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The power of hybrid

I bought a new car this week.  After a lot of research and some personal analysis, my wife and I decided to purchase a hybrid vehicle.  As I’ve been driving around in the car, I’ve been thinking about the motivation behind companies designing hybrid vehicles and consumers buying them.  Initially, my thoughts went to the financial aspects.  Hybrid vehicles are a way for companies to increase their car sales by offering consumers a way to save money.  I commute about 35 miles to work each day.  In my new hybrid, I averaged about 50 miles per gallon on my trip today, which is double the fuel efficiency of my old car.  Over the course of a year of commuting, I’m going to save a lot of money.

To be honest, however, that’s not the only reason I purchased the car.  I wanted to drive something more ecologically friendly and the economic benefits are a bonus.  I think car companies recognize this motivation from consumers.  The car is designed to give feedback to drivers to help them drive in a more environmentally friendly manner.  The car assesses how I brake, how I cruise and how I stop to help me drive more efficiently.  The feedback is instantaneous.  There’s a nifty gauge next to the speedometer that rates my driving and gives me a score.  From this data, I have started to tweak how I accelerate from stops and how I brake so I can improve my “performance.”

As often is the case with my brain, I have been drawing parallels between the innovations in car design and the innovations in teaching and learning.  Much like the car industry, the last decade has been a very innovative time in education.  Amongst the many innovations, we’ve seen the emergence of MOOCs, online classes, and a variety of “hybrid” classroom models.  Instead of utilizing gas and electric engines, however, the educational hybrid utilizes online and face-to-face modes of delivery and interaction. But what are the motivations for exploring hybrid models?  I’d like to say that the motivations are solely based on educational improvements but economics and convenience are strong driving forces here.  Students (and instructors) like the flexibility and convenience of hybrid and online classes and the market is demanding more of them.  But there are educational implications to moving to hybrid modes of instruction.  Research is starting to emerge to show that there are real educational benefits to utilizing hybrid models like blended learning and flipped classrooms.

In addition to the growing research base, I wish there was some method of providing instantaneous feedback like my hybrid vehicle offers.  It would be great to see a gauge showing the effectiveness instantaneously of a given method so I could respond appropriately.  Then again, maybe something like this is on the horizon.   In the July/August 2015 issue of EDUCAUSE review, Malcolm Brown writes about the Six Trajectories for Digital Technology in Higher Education.  Amongst the innovations Brown sees on the horizon is the increased used of “learning analytics” to drive instruction.  While I doubt we’ll see a nifty gauge in the corner of our classrooms that shows in real time how our instructional choices are benefiting students, I see an increase in data-driven decision making in the near future.  With the increased use of learning management systems and adaptive learning technologies, instructors will have loads of data on student performance.  Only time will tell whether these improvements will help to sell the educational hybrid.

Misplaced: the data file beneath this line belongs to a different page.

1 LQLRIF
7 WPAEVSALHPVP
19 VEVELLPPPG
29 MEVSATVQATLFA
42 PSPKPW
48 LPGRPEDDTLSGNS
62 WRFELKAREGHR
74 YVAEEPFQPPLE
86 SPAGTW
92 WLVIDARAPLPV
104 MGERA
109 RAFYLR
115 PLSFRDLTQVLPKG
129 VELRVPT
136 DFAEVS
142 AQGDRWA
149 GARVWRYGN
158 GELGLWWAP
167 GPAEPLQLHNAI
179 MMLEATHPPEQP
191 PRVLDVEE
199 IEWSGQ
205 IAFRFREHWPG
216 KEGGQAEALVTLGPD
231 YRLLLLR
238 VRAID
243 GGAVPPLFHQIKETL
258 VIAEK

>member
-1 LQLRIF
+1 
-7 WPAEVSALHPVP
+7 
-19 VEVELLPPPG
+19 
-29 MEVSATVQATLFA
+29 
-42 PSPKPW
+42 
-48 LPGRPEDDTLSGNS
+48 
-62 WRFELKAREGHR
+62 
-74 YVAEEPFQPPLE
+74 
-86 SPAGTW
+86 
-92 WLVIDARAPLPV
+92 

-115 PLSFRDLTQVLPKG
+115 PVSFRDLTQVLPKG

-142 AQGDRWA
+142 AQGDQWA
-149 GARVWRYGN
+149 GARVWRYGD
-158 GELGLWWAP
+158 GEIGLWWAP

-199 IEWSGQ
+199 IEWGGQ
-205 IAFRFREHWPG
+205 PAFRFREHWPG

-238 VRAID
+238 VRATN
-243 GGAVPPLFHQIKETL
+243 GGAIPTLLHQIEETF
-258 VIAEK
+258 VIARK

Ten ways for online students to engage with content

Recently, I’ve been working with a few different colleges to help them develop online classes for their graduate programs.  In a conference call last week, one of the faculty members asked about ways that online students could interact and engage with content in her class.   With online classes, instructors can often fall into a cycle where students are reading text-based content then posting text-based responses to discussion forums.  This type of class can become really boring for students (and instructors).  I offered some ideas at the time but realized it would be a great topic for a blog post.  So, here are ten ways to get your online students to engage with content differently.

1.  Build a class glossary.  Dedicate a discussion forum where students are assigned different terms or topics to define for the class.  The student-built glossary will serve as study guide for students as they progress through the class and the change in focus of the discussion forum will give them a sense of ownership over the collaboratively created document.

2.  Jigsaw the content.  Online students often feel like that they’re jumping through hoops by participating in discussion forums, especially when the entire class is answering the same prompts.  By breaking the class up into different content groups, the students could be asked to read different material.  Each group would discuss their assigned content and then a selected group leader would present a synopsis to a whole class discussion forum.  This helps to build positive interdependence between members of the class and increases the value of the discussion forums.